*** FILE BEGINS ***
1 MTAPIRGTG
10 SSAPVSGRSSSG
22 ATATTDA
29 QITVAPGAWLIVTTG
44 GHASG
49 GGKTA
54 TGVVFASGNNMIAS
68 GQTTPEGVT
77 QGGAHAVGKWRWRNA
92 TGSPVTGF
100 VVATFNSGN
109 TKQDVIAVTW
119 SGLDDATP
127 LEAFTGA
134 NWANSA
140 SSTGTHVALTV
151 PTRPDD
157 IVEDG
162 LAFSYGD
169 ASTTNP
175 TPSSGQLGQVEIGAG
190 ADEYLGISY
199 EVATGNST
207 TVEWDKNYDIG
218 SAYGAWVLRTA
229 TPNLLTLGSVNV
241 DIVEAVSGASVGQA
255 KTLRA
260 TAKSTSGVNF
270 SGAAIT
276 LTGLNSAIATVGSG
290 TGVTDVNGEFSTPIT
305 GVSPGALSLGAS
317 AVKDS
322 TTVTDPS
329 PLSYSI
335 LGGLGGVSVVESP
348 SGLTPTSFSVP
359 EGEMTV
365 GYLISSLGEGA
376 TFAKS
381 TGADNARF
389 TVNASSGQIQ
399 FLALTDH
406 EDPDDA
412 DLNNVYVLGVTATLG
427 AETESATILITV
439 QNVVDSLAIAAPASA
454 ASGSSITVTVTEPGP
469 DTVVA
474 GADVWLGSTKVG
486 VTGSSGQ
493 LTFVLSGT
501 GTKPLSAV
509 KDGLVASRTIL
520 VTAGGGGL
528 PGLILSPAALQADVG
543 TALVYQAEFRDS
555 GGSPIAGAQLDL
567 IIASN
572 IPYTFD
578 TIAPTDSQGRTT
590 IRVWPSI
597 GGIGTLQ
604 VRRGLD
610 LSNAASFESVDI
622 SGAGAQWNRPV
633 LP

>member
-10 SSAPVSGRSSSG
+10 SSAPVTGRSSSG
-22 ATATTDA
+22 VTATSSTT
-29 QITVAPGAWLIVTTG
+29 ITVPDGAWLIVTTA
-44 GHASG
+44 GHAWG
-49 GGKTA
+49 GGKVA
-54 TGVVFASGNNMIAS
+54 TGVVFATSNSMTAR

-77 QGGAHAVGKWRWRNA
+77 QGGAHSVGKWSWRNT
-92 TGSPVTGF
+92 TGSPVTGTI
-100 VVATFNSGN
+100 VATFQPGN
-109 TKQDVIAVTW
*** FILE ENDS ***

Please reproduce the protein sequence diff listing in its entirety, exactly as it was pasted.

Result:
1 MTAPIRGTG
10 SSAPVSGRSSSG
22 ATATTDA
29 QITVAPGAWLIVTTG
44 GHASG
49 GGKTA
54 TGVVFASGNNMIAS
68 GQTTPEGVT
77 QGGAHAVGKWRWRNA
92 TGSPVTGF
100 VVATFNSGN
109 TKQDVIAVTW
119 SGLDDATP
127 LEAFTGA
134 NWANSA
140 SSTGTHVALTV
151 PTRPDD
157 IVEDG
162 LAFSYGD
169 ASTTNP
175 TPSSGQLGQVEIGAG
190 ADEYLGISY
199 EVATGNST
207 TVEWDKNYDIG
218 SAYGAWVLRTA
229 TPNLLTLGSVNV
241 DIVEAVSGASVGQA
255 KTLRA
260 TAKSTSGVNF
270 SGAAIT
276 LTGLNSAIATVGSG
290 TGVTDVNGEFSTPIT
305 GVSPGALSLGAS
317 AVKDS
322 TTVTDPS
329 PLSYSI
335 LGGLGGVSVVESP
348 SGLTPTSFSVP
359 EGEMTV
365 GYLISSLGEGA
376 TFAKS
381 TGADNARF
389 TVNASSGQIQ
399 FLALTDH
406 EDPDDA
412 DLNNVYVLGVTATLG
427 AETESATILITV
439 QNVVDSLAIAAPASA
454 ASGSSITVTVTEPGP
469 DTVVA
474 GADVWLGSTKVG
486 VTGSSGQ
493 LTFVLSGT
501 GTKPLSAV
509 KDGLVASRTIL
520 VTAGGGGL
528 PGLILSPAALQADVG
543 TALVYQAEFRDS
555 GGSPIAGAQLDL
567 IIASN
572 IPYTFD
578 TIAPTDSQGRTT
590 IRVWPSI
597 GGIGTLQ
604 VRRGLD
610 LSNAASFESVDI
622 SGAGAQWNRPV
633 LP

>member
-10 SSAPVSGRSSSG
+10 SSAPVTGRSSSG
-22 ATATTDA
+22 VTATSSTT
-29 QITVAPGAWLIVTTG
+29 ITVPDGAWLIVTTA
-44 GHASG
+44 GHAWG
-49 GGKTA
+49 GGKVA
-54 TGVVFASGNNMIAS
+54 TGVVFATSNSMTAR

-77 QGGAHAVGKWRWRNA
+77 QGGAHSVGKWSWRNT
-92 TGSPVTGF
+92 TGSPVTGTI
-100 VVATFNSGN
+100 VATFQPGN
-109 TKQDVIAVTW